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In his thirty years on Wall Street, Richard Arms, president of the Arms Companies, a division of Lakeview Securities, has changed the way analysts think about financial markets. In showing the relationship of volume to price movement, his Arms Index has become one of the most popular tools on Wall Street and appears on all the major stock quotations systems. The Arms Equivolume Charting Method, the first new charting system since point and figure charts were introduced in the 1930s, has been widely used by technicians for over a decade. Richard has written three landmark books on strategic market analysis: Profits in Volume, Volume Cycle in the Stock Market, and The Arms Index. He has written numerous articles for national publications including Barron’s and Pension and Investment Age. He publishes The Arms Letter, a daily advisory service for institutions, used by major mutual funds, banks, and money managers throughout the US, Canada, and Europe. He lectures frequently at meetings of market analysts and has made numerous television appearances, including “Wall Street Week” with Louis Rukeyser. In 1995, Richard received the prestigious MTA annual award for technicians who have made the most significant contribution(s) to the field of technical analysis, the first living technician ever to receive this distinction.

Here's one of Richard Arms's recent presentations.

The Arms Index, Equivolume Charting, Ease of Movement, and Volume Adjusted Moving Averages


Expert: Richard Arms
Type: PDF Workbook MP3 Audio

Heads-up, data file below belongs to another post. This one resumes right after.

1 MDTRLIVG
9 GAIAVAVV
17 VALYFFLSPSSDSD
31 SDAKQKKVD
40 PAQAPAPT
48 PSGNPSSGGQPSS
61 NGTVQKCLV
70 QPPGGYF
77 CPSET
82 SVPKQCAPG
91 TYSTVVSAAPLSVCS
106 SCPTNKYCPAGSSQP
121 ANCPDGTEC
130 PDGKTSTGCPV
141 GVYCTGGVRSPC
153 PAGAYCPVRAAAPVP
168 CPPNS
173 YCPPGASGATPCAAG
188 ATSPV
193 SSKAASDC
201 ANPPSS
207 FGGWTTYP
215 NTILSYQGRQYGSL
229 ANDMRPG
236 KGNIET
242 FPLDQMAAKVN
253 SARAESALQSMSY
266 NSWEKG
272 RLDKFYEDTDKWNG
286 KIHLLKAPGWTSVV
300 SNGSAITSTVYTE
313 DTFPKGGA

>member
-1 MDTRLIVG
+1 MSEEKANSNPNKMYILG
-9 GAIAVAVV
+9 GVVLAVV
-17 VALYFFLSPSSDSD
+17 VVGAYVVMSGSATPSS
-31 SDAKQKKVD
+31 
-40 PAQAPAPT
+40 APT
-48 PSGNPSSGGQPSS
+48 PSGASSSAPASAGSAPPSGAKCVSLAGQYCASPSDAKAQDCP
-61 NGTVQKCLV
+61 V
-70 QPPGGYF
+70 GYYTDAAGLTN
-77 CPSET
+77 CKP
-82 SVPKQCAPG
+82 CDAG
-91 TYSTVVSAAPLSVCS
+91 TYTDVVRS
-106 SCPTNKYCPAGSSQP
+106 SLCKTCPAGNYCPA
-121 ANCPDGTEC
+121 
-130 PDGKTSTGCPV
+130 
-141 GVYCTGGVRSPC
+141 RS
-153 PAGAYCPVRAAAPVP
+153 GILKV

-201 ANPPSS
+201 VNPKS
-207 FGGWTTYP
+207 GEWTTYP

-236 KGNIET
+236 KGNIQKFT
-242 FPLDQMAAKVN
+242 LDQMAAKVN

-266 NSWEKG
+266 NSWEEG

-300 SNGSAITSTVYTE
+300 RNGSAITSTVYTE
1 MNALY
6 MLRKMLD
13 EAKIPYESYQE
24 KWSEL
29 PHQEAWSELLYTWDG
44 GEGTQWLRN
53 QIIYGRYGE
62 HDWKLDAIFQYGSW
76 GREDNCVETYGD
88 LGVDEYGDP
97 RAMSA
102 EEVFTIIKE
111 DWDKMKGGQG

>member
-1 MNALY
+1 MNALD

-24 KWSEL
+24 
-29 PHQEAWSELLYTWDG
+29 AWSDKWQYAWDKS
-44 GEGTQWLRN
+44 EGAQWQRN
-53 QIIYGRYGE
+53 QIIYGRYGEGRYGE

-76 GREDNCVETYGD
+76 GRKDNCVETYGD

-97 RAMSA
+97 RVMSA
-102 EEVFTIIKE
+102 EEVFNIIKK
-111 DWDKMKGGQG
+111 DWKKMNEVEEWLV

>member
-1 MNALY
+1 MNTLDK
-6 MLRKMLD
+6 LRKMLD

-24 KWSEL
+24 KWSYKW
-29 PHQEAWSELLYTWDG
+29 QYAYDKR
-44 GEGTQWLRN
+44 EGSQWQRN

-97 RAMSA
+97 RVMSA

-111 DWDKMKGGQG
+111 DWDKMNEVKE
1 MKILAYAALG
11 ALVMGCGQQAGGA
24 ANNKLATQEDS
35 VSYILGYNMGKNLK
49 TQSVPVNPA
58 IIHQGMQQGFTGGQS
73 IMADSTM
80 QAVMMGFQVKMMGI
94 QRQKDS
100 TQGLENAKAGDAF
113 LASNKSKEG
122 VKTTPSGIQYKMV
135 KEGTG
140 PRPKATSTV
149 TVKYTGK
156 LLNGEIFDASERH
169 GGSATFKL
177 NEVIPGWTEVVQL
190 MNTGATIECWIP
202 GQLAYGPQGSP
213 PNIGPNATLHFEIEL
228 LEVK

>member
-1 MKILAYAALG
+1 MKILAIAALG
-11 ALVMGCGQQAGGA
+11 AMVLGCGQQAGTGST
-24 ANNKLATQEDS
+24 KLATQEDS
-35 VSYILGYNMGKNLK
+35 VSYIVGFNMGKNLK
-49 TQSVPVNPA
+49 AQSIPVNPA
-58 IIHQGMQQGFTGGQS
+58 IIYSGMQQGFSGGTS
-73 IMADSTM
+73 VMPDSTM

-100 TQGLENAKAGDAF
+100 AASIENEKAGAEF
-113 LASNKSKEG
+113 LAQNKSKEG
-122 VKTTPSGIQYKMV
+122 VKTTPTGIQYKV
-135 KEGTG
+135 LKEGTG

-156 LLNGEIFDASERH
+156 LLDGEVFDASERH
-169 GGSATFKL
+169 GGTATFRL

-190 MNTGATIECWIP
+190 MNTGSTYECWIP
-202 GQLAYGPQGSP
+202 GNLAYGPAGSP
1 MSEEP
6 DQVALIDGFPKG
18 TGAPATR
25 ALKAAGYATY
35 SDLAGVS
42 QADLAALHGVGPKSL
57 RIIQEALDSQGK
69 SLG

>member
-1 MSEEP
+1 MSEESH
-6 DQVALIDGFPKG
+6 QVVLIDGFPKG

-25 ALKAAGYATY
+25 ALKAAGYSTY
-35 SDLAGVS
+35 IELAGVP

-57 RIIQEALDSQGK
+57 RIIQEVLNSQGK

Running Time: 90 minutes
Workbook Length: 28 pages
Availability: Now
Average Rating:


Richard’s workshop emphasizes actual trading. He shows you how these tools combine to form a stand-alone trading system applicable to stocks, futures, and bonds.

In this workshop, you will learn the concepts of Equivolume Charting, which gives volume and price equal weight in determining the anticipated direction of a move, allowing the investor to see not only what is happening but why. The vertical axis in Equivolume Charting still represents price, but the postings are depicted as boxes, the width of which represents volume. You will use the Ease of Movement Oscillator to numerically evaluate the boxes on the chart, taking into consideration the size and shape of each, the direction of price movement, and the magnitude of the move. The value allows us to compare the relative strengths of issues.

You will also learn (from the original developer) the mechanics and practical applications of the Arms Index (short-term trading index), which determines the relationship between the ratio of advancing to declining issues and the ratio of advancing to declining volume. The Arms Index measures the internal dynamics of the market, ascertaining direction and strength of volume. Low Arms Index numbers indicate proportionately greater activity (demand) for an advancing issue — very bullish. Low numbers indicate greater activity around a declining market — bearish. As a moving average, the Arms Index indicates an overbought or oversold condition. The Arms Index appears in major daily and weekly business publications and on CNBC and most regional TV channels.

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